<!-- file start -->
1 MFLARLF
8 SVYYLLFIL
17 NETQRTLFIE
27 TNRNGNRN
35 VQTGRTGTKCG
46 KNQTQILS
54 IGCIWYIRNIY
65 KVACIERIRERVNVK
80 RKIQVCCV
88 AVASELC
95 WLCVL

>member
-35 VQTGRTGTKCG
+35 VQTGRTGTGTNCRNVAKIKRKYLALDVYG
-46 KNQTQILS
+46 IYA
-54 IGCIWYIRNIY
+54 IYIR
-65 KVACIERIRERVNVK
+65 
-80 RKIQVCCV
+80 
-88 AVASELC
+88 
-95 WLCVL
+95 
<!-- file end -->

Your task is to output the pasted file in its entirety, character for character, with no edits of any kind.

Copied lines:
1 MFLARLF
8 SVYYLLFIL
17 NETQRTLFIE
27 TNRNGNRN
35 VQTGRTGTKCG
46 KNQTQILS
54 IGCIWYIRNIY
65 KVACIERIRERVNVK
80 RKIQVCCV
88 AVASELC
95 WLCVL

>member
-35 VQTGRTGTKCG
+35 VQTGRTGTGTNCRNVAKIKRKYLALDVYG
-46 KNQTQILS
+46 IYA
-54 IGCIWYIRNIY
+54 IYIR
-65 KVACIERIRERVNVK
+65 
-80 RKIQVCCV
+80 
-88 AVASELC
+88 
-95 WLCVL
+95 